Charlotte would really do itself a lot of good by investing in smarter growth and attempting at policies often discussed here and elsehwere. For what it’s worth, it’s downtown is its core and while shiny and new, looks really nice.

  14. DBR96A says:

    Part of why people have higher expectations of Dallas and Houston relative to Atlanta is because neither city is overbuilt the way Atlanta is. Atlanta had a little bit of a housing bubble, but what’s killing it now is commercial real estate. Atlanta’s commercial real estate market is one of the most overbuilt in the United States, if not the most overbuilt. It is to commercial real estate what Phoenix, Las Vegas and Orlando are to residential real estate. Drive around the exurban fringe of Atlanta and you’ll see lots of brand-new shopping plazas that are less than half-occupied.

  15. Zathras says:

    BC asked the same question I was going to. What is it about Dallas and Houston that make them not Atlanta? Part of the answer is better investment in roads (I don’t know about Atlanta, but Dallas and Houston have done pretty well with this). This can’t be the whole story. As for overbuilding, Dallas and Houston certainly went through periods where this was the case, but they were able to move on.

    The problem of a lack of good universities in either city (Rice in Houston being the only exception) is a significant negative point–for this, you only have to look at the reasons why Boeing chose Chicago over Dallas for relocation. One possibility is that Dallas and Houston are just a few years behind Atlanta in the growth curve. I believe Atlanta’s growth picked up a little before Dallas’s and Houston’s did. Maybe they’re in for a plateau decade.

  16. Matthew Hall says:

    There are people who like sprawl? Not the chance to have a large house for themselves, but the collective experience of sprawl itself? Are there people who prefer long periods of time in their cars and would miss the sight of endless parking lots and 14 lane highways if they disappeared? I accept that there are people who like the low prices of walmart and its ample parking, but there are people who actually enjoy the florescent lighting, the smell of synthetic fabrics, and having all their food shoved at them through holes in walls into the windows of their cars? They would miss these things? They are positive goods instead of necessary evils for some people? What a heartbreaking thought.

  17. I’m from Atlanta and yes, the absence of east-west arterials is really a disaster in Buckhead and Sandy Springs. But I’m not sure there’s any more congestion in Atlanta than in Dallas or Houston (unfortunately the Texas Transportation Institute report’s link is broken or something so I can’t dig up the statistics…)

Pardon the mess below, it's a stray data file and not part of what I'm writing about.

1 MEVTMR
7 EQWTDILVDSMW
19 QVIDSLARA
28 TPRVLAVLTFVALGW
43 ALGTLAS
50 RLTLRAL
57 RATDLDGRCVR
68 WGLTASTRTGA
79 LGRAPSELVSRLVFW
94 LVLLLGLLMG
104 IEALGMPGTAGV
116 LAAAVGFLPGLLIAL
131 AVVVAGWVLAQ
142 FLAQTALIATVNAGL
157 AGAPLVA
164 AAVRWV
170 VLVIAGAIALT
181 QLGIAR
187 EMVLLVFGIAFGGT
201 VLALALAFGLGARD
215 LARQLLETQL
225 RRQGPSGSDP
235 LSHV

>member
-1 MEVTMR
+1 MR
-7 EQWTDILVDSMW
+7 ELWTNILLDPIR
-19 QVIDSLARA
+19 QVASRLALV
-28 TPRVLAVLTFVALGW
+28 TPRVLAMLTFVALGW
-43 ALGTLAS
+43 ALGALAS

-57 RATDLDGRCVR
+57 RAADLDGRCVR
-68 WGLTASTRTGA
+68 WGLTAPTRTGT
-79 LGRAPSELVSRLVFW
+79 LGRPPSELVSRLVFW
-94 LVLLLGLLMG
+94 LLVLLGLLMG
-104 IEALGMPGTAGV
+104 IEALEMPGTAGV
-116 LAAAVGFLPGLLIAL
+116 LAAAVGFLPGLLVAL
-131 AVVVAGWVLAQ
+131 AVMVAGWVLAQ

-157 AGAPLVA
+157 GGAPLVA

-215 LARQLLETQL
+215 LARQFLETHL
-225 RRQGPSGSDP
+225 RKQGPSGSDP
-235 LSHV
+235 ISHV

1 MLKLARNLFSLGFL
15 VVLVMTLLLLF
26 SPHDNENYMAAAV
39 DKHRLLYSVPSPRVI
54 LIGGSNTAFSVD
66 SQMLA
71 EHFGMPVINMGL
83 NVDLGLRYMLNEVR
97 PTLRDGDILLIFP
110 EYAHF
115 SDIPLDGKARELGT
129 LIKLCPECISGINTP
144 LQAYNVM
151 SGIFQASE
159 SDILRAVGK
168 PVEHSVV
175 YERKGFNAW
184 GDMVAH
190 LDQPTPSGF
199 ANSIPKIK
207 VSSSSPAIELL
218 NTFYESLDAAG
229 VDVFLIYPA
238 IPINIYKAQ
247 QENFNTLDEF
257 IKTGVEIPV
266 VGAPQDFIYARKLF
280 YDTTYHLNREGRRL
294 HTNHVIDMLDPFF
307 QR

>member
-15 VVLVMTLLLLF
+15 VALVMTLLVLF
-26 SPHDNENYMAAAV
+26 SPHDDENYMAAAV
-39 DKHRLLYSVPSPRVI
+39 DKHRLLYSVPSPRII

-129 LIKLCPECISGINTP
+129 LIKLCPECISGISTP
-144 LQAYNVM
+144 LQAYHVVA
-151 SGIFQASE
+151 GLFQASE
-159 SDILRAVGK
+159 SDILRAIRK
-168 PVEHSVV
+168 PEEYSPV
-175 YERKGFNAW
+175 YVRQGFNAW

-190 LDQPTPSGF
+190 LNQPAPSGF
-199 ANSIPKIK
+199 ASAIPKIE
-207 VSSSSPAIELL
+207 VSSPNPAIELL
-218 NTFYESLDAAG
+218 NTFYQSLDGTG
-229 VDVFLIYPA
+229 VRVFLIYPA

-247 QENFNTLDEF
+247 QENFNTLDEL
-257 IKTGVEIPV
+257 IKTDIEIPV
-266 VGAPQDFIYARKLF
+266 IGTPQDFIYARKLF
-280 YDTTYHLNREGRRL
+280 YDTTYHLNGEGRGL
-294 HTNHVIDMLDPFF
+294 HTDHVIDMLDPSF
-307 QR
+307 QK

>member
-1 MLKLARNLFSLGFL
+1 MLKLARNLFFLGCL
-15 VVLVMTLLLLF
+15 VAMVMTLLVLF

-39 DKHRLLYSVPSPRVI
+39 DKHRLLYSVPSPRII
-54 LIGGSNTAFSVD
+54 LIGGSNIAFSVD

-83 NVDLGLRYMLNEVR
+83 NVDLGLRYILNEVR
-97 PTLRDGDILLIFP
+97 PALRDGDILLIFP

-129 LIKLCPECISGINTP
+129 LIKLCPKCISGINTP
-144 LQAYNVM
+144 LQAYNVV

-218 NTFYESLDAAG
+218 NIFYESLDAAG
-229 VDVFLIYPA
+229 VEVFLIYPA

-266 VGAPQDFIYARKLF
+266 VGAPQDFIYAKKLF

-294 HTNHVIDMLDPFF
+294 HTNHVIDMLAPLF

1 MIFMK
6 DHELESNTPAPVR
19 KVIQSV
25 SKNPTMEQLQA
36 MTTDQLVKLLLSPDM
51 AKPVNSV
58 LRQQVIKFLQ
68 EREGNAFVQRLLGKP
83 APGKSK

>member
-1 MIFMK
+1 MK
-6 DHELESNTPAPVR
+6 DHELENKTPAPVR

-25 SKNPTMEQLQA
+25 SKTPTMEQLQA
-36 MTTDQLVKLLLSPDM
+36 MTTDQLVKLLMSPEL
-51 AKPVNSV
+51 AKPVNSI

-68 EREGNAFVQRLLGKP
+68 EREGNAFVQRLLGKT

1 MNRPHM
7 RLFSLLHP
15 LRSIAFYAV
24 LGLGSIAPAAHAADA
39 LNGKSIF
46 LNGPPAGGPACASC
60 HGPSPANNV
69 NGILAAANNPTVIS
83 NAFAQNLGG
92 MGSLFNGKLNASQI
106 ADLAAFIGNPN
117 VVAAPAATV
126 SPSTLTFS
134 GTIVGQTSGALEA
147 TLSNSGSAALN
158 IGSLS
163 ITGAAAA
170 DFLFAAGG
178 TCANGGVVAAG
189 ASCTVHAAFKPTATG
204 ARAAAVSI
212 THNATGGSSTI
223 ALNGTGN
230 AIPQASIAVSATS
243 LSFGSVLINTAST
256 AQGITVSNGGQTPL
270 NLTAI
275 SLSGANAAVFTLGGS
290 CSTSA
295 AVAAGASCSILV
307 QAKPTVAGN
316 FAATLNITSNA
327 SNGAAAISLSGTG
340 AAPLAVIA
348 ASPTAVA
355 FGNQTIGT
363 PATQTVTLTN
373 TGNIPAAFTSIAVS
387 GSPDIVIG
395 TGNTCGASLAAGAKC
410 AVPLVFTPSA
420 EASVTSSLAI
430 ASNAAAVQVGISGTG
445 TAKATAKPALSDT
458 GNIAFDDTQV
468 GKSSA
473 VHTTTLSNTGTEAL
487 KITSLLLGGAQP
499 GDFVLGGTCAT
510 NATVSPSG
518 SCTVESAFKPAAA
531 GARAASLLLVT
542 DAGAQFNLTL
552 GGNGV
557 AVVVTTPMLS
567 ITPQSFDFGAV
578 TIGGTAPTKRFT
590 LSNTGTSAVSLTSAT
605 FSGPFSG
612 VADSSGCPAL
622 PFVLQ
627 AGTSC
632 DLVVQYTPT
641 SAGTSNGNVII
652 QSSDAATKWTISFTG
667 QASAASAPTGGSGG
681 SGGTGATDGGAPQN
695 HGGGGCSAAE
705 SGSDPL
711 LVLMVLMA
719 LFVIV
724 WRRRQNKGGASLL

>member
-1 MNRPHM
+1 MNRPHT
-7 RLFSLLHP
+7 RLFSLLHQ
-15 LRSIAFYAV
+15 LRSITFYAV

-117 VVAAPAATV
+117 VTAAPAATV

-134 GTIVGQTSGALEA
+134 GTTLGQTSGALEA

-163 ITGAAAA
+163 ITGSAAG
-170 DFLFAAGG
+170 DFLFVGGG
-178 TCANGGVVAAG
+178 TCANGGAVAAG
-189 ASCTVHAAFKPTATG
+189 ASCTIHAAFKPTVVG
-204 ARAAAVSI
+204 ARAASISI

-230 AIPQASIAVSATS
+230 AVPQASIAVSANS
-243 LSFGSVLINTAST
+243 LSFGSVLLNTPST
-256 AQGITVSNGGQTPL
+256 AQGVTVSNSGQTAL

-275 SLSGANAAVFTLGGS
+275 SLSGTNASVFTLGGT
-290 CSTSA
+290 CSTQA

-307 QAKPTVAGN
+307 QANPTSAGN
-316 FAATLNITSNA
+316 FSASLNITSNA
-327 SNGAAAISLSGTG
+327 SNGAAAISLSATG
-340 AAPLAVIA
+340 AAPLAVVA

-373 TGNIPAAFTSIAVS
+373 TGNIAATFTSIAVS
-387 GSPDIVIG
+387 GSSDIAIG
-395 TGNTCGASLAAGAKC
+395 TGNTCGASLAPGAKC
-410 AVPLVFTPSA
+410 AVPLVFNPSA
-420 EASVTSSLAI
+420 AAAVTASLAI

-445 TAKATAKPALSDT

18. Benjy says:

    I lived in Atlanta from 1995-2001 and was amazed at the growth/sprawl during my time there, and the area’s grown by another 1.5mm since?!? I can only imagine how difficult it is to get around now…

    I lived there for four years of college and two years post-college, two years without a car and four with one. I learned my way around to the point that my ATL native friends asked me for directions. But it was usually a pain because there was no direct way to get around. MARTA was fine to get to specific spots, but transit was terrible if not directly on one of the two train lines. When at Emory, it took hours to get to places that were 15 minute drives from campus (Little Five Points, Lenox Mall). MARTA to work was never an option, but because I worked across from the Art Center station it meant easy, free airport parking whenever I traveled.

    Ultimately, the sprawl and car-centric development was one of the main reasons I left Atlanta. Everything was defined private bubbles (apartment complexes, subdivisions, office parks, shopping malls) connected by moving bubbles (cars)… there was little sense of neighborhood or community. Every time I returned to Chicago and visited friends or family living downtown, I realized that is what I wanted.

  19. missing NYC says:

    Atlanta is a doughnut: it’s center is still empty from urban renewal and surrounded by a thin margin of below-poverty. I live in one of those neighborhoods that were supposed to be “up-and-coming”, but it’s been “stalled-if-not-down” since I moved there in 2006. Still many drug dealers and homeless, unfortunately almost every one of them is black and not integrated into society at all. The transit system is stuck in a racist attitude and will not likely get the support of white suburbs when time to vote on the 1% tax will come. The Beltline is a wonderful project, hopefully that will move forward and will build some sense of belonging and pride.
    There is no commercial core, no main street. To find nice retail, you have to hop from neighborhood to neighborhood. Little Five Points is exactly what it means: an intersection. It is merely impossible to walk or bike on Atlanta streets because of driver’s attitude, but also the width of the right-of-way that never considered expansion. Stormwater management is hell and roads turn into rivers at every rain fall. Ironic when GA Tech has a good reputation for its civil engineering graduates.
    Atlanta was the end of the railroad, and it still feels a lot like that. We are not connected to any other large city, we are floating in an incongruous location. It burned down twice (if not thrice – I cannot remember) and we still managed to rebuild it wrong. Then we allowed Portman to build a sterile downtown. And we changed the name of an innocent street to his.